Zausmer attorney Daniel Jedell recently argued and won an appeal for valued firm clients in a professional liability lawsuit.
In a published decision, announcing new law, the Michigan Court of Appeals affirmed the dismissal of the plaintiffs’ complaint and reversed the trial court’s order denying mandatory case evaluation sanctions. Following that victory, Dan secured an order for case evaluation sanctions against the plaintiffs and in favor of his clients.
The case involved pre-employment psychological evaluations of two former deputy sheriffs in the course of their applications for part-time employment with the City of Dearborn Police Department. As part of the application process, the plaintiffs were required to undergo psychological evaluations to assess their mental health. A licensed psychologist supervised the evaluations, which consisted of clinical interviews, cognitive assessments and standardized personality tests. The psychologist’s evaluation reports noted concerns with the plaintiffs’ emotional and physical health, and recommended they each undergo full medical evaluations to rule out conditions that could interfere with their ability to serve as police officers. Thereafter, Dearborn informed the plaintiffs that they did not pass the psychological evaluations and were not eligible for hire.
The plaintiffs took issue with the fact that the evaluation reports identified their ages and ethnicities and contained clerical errors. They then filed a complaint with the Michigan Department of Civil Rights alleging discrimination on the part of Dearborn. In turn, Dearborn offered the plaintiffs psychological evaluations with a new psychologist, but they refused.
After the MDCR dismissed the discrimination charges, the plaintiffs filed a civil lawsuit against the psychologist and his professional corporation for discrimination, gross negligence and negligent infliction of emotional distress. The plaintiffs alleged that Dan’s clients carelessly performed the evaluations and knowingly authored reports containing false information. The plaintiffs claimed they were irreparably harmed and could never work again as police officers, contending they were required to disclose on all future law enforcement applications that they failed psychological evaluations. The plaintiffs demanded more than $1.5 million in damages.
After the close of discovery, Dan filed a motion for summary disposition, arguing that the plaintiffs’ claims sounded in medical malpractice since the applicable standard of care governing psychological evaluations requires expert testimony on issues of medical judgment, and were thus time-barred by the statute of limitations; that the plaintiffs lacked evidence that the psychologist deviated from the standard of care; and that, based on the Michigan Supreme Court’s decision in Dyer v Trachtman, the psychologist and his clinical practice could not be held liable for the substance of the evaluation reports (only for physical injury caused during the evaluations). Further, Dan argued that the plaintiffs could not prove the requisite element of causation because they had rejected offers to undergo new evaluations, and because even if they proceeded in the application process they each would have been required to undergo a medical examination and interview with the police chief before becoming eligible for hire.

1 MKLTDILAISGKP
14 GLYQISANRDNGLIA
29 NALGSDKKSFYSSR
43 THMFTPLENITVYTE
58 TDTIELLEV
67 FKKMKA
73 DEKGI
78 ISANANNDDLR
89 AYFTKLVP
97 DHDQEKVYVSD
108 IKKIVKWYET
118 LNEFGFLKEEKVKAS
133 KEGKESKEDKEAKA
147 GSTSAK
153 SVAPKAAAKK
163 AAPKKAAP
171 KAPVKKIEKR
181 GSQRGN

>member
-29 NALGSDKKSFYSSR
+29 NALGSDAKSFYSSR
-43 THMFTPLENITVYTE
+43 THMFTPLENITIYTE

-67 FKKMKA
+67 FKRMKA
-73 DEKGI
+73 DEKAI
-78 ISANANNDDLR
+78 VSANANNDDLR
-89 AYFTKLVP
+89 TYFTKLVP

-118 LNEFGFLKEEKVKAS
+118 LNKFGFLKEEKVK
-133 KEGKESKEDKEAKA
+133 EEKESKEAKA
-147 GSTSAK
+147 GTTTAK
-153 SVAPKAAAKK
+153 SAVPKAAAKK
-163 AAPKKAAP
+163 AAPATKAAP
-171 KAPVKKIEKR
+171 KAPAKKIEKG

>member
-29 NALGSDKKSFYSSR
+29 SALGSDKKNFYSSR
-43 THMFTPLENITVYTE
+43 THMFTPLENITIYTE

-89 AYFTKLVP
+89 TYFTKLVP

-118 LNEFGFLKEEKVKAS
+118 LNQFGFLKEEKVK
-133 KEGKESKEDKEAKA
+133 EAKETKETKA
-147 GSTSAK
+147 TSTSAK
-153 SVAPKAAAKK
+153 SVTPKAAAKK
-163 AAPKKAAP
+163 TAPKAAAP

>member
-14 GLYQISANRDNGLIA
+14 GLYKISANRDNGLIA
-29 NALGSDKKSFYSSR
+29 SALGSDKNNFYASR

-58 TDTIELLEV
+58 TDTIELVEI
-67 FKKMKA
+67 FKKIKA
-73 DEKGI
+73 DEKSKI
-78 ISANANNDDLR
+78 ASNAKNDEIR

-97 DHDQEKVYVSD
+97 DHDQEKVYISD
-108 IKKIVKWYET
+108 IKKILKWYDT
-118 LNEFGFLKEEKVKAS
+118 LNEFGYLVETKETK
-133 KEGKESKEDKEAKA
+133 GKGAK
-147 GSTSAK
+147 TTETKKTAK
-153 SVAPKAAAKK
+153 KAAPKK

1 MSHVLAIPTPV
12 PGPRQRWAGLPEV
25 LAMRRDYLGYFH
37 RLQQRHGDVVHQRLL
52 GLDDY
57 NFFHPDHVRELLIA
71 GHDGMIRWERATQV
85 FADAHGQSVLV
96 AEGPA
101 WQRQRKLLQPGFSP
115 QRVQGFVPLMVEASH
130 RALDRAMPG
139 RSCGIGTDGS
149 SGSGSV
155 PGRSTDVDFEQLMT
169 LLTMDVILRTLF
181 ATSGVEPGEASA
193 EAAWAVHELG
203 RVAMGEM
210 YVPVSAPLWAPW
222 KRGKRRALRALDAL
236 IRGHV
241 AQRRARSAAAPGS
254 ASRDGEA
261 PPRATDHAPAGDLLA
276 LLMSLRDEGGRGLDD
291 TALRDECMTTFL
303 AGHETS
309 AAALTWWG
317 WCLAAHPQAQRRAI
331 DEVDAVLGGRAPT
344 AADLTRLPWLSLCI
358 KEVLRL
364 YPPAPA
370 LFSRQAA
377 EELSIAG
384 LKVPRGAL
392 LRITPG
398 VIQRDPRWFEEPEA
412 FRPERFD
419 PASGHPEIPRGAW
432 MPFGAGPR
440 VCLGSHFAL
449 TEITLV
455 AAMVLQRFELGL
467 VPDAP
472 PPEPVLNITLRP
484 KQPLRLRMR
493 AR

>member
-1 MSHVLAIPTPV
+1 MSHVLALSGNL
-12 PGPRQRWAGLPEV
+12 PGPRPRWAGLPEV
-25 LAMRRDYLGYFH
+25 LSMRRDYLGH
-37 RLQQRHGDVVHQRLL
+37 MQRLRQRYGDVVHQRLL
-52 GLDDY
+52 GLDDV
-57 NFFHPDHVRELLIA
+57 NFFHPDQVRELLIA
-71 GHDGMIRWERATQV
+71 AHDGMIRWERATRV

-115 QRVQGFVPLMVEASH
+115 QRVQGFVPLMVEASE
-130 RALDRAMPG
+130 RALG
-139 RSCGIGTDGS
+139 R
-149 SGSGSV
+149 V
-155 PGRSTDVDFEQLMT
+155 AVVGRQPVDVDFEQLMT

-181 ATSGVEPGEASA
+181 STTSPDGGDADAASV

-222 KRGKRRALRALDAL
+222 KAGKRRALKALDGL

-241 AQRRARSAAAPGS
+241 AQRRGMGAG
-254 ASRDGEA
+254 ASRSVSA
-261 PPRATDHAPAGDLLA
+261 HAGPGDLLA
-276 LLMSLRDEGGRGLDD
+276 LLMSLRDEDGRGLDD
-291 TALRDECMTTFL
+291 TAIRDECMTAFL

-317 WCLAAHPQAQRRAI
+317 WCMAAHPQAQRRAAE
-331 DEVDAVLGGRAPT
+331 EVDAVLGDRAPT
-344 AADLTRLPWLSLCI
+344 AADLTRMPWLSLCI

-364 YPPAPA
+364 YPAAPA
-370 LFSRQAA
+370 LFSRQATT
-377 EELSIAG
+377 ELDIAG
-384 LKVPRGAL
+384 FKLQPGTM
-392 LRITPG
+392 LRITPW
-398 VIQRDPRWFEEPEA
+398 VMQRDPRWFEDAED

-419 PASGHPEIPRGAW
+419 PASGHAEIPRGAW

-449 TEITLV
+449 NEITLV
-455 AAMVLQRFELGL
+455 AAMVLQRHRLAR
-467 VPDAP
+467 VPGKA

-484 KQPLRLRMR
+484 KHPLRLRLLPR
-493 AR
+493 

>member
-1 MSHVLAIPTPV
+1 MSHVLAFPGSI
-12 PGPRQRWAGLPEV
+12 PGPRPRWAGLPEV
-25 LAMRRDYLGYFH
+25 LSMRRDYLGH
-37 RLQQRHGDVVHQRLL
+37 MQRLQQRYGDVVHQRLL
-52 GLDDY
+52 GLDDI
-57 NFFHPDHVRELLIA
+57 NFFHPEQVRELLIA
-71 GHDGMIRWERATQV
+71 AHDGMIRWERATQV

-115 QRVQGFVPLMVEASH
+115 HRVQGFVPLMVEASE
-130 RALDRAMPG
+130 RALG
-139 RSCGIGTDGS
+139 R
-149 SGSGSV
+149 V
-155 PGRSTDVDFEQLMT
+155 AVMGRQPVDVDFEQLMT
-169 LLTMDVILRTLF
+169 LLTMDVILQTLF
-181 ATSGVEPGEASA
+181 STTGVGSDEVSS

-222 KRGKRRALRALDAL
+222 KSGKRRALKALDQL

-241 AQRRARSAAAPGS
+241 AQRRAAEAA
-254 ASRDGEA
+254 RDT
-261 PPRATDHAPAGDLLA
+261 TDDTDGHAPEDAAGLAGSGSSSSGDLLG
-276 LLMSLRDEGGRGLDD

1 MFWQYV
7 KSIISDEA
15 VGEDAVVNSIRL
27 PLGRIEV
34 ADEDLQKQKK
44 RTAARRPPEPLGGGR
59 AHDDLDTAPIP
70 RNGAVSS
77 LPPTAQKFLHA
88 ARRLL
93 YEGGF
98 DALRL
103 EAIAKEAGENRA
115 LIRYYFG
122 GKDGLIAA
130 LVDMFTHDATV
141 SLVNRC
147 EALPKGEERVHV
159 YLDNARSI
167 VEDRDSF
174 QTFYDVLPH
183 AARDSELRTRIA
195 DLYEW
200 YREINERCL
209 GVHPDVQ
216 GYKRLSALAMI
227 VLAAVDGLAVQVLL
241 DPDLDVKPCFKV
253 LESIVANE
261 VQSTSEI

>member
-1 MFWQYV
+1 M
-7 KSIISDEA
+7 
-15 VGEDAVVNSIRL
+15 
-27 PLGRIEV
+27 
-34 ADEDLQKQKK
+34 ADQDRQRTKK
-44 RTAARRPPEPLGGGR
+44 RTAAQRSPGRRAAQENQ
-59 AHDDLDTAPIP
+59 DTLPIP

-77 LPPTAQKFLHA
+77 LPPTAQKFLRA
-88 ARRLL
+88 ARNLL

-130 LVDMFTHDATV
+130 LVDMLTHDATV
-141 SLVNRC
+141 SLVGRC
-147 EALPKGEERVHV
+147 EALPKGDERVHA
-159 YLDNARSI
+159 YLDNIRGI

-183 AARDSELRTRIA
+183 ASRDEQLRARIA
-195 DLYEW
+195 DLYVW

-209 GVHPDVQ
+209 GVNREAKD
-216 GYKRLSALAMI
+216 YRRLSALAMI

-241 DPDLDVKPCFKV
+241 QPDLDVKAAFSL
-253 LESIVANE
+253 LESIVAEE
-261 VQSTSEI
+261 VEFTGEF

After Dan filed the motion for summary disposition, the plaintiffs’ claims were collectively case evaluated for nominal amounts, which they rejected. Macomb County Circuit Court Judge Maceroni later granted the motion for summary disposition, dismissing the plaintiffs’ complaint, which triggered mandatory attorney fees and costs under MCR 2.403(O). However, Judge Maceroni declined to award sanctions “in the interest of justice,” reasoning that the case presented a novel issue of law since Dyer had never been applied in the context of a psychological evaluation. The plaintiffs appealed the dismissal, and Dan appealed the denial of case evaluation sanctions.
Following oral argument, the Court of Appeals affirmed the dismissal, concluding this case was based on alleged medical malpractice and was thus time-barred by the statute of limitations. The Court of Appeals also held that the plaintiffs lacked evidence of causation, and confirmed the “common law principle immunizing” practitioners “from liability for conclusions arising from independent medical examinations,” under Dyer. Additionally, the court reversed the trial court’s ruling that attorney fees incurred in the pursuit of case evaluation sanctions cannot be recovered as a matter of law, and remanded the issue to the trial court.
As a result of these favorable rulings, Dan was ultimately able to secure an order requiring the plaintiffs to reimburse attorney fees and costs to his clients.